Dylan Matthews

Dylan Matthews was a summer 2008 Prospect editorial intern.

Recent Articles

The War in Afghanistan and the Fight for Women's Rights.

There are plenty of good reasons to be less than satisfied with Obama 's Afghanistan speech last night. Tim addresses many in his column today, and I expect Adam will weigh in further as well. However, Michael Crowley 's objection seems off-base: Ben Smith notes a striking omission from Obama's speech tonight: Although Obama spoke about America's dedication to human rights generally, there was no mention of the terrible plight of Afghan women specifically. Curiously, however, his March 27 AfPak speech did include such a reference: As their ranks dwindle, an enemy that has nothing to offer the Afghan people but terror and repression must be further isolated. And we will continue to support the basic human rights of all Afghans – including women and girls. It's a sign of the extreme realism reigning in Washington today. Still, I find myself wondering whether a President Hillary Clinton would be pressing this case harder. Certainly, the horrendous state of women's rights under the...

Citizen Charles.

I have to say I'm far less surprised by Little Green Footballs reactionary blogger Charles Johnson 's denunciation of the American right than, say, Pam Spaulding is. First off, as Steve Benen notes, Johnson has been denouncing the tea party movement for some time now, and broke with bloggers even more fervently Islamophobic than himself, like Robert Spencer , long ago. More important, though, Johnson was never a movement conservative. Take a look at the Little Green Footballs archives from August 2001 . It's largely a blog about Web design and photography. The most political it gets is a post denouncing Iranian torture. September, however, saw Charles Johnson break into the kind of anti-Muslim, terrorism-obsessed style that earned him his reputation. The idea of 9/11 breaking writers into a different ideological posture is overused, but Johnson was not even primarily a writer before the attacks. In a manner almost reminiscent of Joe the Plumber , he saw an event larger than himself...

On Worthlessness.

Hey all. This is Dylan Matthews, and I'm glad, as always, to be back at TAPPED, guestblogging alongside Jamelle . Let's get down to business then, shall we? Howard Dean really needs to stop saying things like this : According to Dean, the most important component of the health care bill is the public option. "If we don’t have a choice, this bill is worthless and should be defeated," the former Governor of Vermont said. This is wrong on two separate levels. First, as TAP founder Paul Starr noted in the New York Times the other day, less than 2 percent of the population will likely be enrolled in a public option in the form in which it is currently being proposed. It will also likely have higher premiums than private plans, meaning that it will not be able to pressure private insurance prices downward, as was the proposal's original intention. Why providing this very weak public option to a very small slice of the public is a make-or-break aspect of the health-care bill for Dean is...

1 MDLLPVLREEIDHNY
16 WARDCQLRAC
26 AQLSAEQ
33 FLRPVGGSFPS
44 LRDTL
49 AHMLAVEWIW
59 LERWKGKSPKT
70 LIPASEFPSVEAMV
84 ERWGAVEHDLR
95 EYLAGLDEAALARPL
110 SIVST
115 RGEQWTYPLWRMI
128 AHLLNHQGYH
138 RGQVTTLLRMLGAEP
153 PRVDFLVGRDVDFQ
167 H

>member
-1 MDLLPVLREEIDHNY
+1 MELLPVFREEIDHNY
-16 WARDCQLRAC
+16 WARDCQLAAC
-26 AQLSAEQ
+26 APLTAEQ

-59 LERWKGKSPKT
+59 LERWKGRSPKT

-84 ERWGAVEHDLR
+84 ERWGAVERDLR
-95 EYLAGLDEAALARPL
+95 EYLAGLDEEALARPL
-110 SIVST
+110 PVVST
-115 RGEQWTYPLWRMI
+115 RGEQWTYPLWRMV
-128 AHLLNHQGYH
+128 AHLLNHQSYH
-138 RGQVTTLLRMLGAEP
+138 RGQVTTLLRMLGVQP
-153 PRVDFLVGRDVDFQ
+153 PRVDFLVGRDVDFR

A Worthwhile Swedish Initiative.

While Maine is set to vote on whether to preserve marriage equality a week from Tuesday, new strides are being made on the other side of the Atlantic: The Lutheran Church of Sweden - the country's largest - is to conduct same-sex marriages from next month. … Sweden's government introduced a new law in May allowing gay couples the same marriage rights as heterosexuals. Three-quarters of Swedes are members of the Lutheran church, though church attendance is low. While it is interesting in its own right that a church of this size -- and one which until 2000 was Sweden's state church -- would make such a move, the repercussions of this will not be limited to Swedes or even to Lutherans. Due to the Porvoo Communion , the Church of Sweden is in full communion with a large number of other European churches, including the 80-million-member Church of England. Among other things, "full communion" includes mutual recognition of sacraments, including marriage. This poses a dilemma for the...

A Climate Skeptic and a Superfreakonomist Walk Into a Bar.

Freakonomics and now SuperFreakonomics authors Steven Levitt and Stephen Dubner may still be denying claims that they are climate-change skeptics, but Dave Weigel talked to some self-proclaimed skeptics who beg to differ: “It reminds me of what happened when Michael Crichton wrote ‘State of Fear,’” said Myron Ebell , director of energy and global warming policy at the libertarian Competitive Enterprise Institute, which gets some of its funding from the energy industry. “The problem for the left is that there are still some people who don’t toe the party line who have megaphones. And anyone who has a megaphone, they’re going to go after.” … [Cato fellow Patrick] Michaels , who has not read the book but is planning to pick it up, saluted Levitt and Dubner for tackling an issue that few popular economists touch. “It’s about time that people who do popular economics tell people the truth,” he said. “Fortunately, the planet is not warming.” Of course, these endorsements do not in...

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